The reasons why certain strange symptoms occur—and when you should pay a visit to the doctor.
Triathletes expect—even welcome—the intense ways the body reacts to a tough training day: sore muscles, extreme hunger and excessive fatigue. But many also experience strange side effects—a rash after running, for example, or unending dizziness after an open-water swim. Dr. Michael Henrie, assistant professor of sports medicine at the University of Utah School of Medicine, explains the reasons why these strange symptoms occur—and when you should pay a visit to the doctor.
Strange Symptom: Post-Workout Rash
An exercise-induced rash is typically caused by blocked sweat glands, a condition known as miliaria, in which red blotches appear and cause an itchy sensation. Though it’s not a serious condition, it can be uncomfortable. Henrie suggests wearing light, breathable clothing to avoid further aggravating the skin during exercise.
See a doctor if: Your rash doesn’t resolve after a couple days, if it continues to worsen with subsequent exercise or if the bumps are painful.
Strange Symptom: Shaky Legs
“Shaky legs generally occur as a result of muscle fatigue,” Henrie says. “This could be from too little sleep, dehydration, going to the extreme in a workout or doing too much, too quickly and too soon.” Though trembling is generally not a cause for great concern, it could lead to injury if it causes you to forgo good form and proper technique to compensate for the tremors.
See a doctor if: The shaking persists more than a few days after a workout, worsens or causes the muscle to “give out” during typical activities.
Strange Symptom: Swim Sneezes
Got a case of the ah-choos after Masters swim? Something’s in the water. “The nasal passage is lined with a mucous membrane that can become inflamed when it comes into contact with irritants such as dirty water or pool chemicals,” Henrie says. Treatments can be as simple as swimming at a different pool that uses gentler chemicals or rinsing the nasal passages post-swim with a saline solution.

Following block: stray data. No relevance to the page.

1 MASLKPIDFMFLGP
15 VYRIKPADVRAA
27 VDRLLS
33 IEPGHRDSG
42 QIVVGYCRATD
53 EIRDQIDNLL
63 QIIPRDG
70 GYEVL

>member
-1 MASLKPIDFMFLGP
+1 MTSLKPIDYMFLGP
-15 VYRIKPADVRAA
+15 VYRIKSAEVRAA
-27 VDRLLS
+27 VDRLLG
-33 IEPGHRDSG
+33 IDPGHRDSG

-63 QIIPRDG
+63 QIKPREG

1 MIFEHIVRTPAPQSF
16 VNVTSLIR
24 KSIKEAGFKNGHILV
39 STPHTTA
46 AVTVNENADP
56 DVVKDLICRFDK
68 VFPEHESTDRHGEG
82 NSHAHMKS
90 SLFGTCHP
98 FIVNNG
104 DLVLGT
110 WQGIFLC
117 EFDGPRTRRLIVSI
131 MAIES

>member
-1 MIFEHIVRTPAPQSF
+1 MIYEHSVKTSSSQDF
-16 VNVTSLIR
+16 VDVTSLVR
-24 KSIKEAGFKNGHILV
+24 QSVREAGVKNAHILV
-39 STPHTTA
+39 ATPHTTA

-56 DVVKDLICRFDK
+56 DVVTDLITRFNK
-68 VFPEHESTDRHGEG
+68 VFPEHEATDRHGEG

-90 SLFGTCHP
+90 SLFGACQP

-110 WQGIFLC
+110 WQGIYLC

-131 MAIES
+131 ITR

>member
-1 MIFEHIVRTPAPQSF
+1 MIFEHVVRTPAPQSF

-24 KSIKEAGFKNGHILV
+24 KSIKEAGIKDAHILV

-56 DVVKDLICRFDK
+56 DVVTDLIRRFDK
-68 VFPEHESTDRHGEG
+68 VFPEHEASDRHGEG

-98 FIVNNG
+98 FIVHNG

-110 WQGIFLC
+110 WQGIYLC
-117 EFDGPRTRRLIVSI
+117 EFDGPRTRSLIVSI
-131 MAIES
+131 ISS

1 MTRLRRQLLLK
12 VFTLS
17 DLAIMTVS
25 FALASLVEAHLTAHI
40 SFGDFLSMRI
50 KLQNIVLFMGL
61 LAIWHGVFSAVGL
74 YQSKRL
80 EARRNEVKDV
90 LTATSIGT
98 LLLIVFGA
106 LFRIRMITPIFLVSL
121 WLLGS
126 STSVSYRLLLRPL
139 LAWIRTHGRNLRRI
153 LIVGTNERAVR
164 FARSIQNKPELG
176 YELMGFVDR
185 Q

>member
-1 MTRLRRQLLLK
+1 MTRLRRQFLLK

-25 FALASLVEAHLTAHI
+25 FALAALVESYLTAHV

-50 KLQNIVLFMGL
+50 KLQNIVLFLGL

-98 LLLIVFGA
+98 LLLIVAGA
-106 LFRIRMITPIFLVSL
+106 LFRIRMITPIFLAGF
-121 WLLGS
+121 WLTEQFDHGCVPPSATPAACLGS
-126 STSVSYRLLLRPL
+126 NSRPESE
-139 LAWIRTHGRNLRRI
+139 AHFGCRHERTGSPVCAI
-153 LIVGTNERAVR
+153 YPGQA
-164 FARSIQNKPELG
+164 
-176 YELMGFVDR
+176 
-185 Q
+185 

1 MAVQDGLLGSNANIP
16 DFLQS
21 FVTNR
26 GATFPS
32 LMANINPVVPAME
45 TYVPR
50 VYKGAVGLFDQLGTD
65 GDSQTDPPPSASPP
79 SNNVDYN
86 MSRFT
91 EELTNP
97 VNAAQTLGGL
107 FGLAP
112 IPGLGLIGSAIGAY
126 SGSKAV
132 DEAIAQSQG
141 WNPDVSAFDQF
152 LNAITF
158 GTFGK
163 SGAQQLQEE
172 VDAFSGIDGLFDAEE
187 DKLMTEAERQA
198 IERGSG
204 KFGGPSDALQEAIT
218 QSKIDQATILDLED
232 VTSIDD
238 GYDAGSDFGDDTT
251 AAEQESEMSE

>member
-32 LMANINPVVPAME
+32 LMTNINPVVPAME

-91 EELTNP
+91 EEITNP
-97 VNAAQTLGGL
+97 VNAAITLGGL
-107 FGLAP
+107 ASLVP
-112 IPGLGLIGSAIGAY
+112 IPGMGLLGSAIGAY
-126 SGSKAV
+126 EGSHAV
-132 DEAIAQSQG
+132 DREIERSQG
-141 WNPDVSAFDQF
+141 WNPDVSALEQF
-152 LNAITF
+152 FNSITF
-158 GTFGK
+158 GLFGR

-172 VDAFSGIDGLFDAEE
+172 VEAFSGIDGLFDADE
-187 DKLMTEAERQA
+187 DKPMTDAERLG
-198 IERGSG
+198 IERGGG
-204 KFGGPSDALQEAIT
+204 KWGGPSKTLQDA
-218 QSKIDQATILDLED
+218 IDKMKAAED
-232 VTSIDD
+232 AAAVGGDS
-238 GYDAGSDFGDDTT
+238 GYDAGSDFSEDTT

See a doctor if: Sneezing is frequent or accompanied by nosebleeds.
Strange Symptom: Riding Reflux
“Exercise-related acid reflux, also called heartburn, is common,” says Henrie, who explains that acid reflux occurs at the junction of the esophagus and stomach. When cycling, you are in a front leaning position, which can encourage stomach contents to plunge forward and leak through to the esophagus. Most can dodge reflux by avoiding large meals in the three hours prior to exercise.
See a doctor if: Your heartburn is severe or occurs frequently. Any chest pain during exercise should be taken seriously—seek medical attention immediately.
Strange Symptom: Open-Water Vertigo
Dizziness after swimming is typically not concerning. Henrie says most cases are caused by water in the ear canal, and open-water swimming makes symptoms more pronounced because the water is colder. If symptoms occur frequently, try wearing earplugs. Dizziness can also occur due to dehydration, so make sure to up your fluid intake before swimming.
See a doctor if: The dizziness is constant or accompanied by headaches, stiff neck, and/or a sudden change in vision, speech or hearing.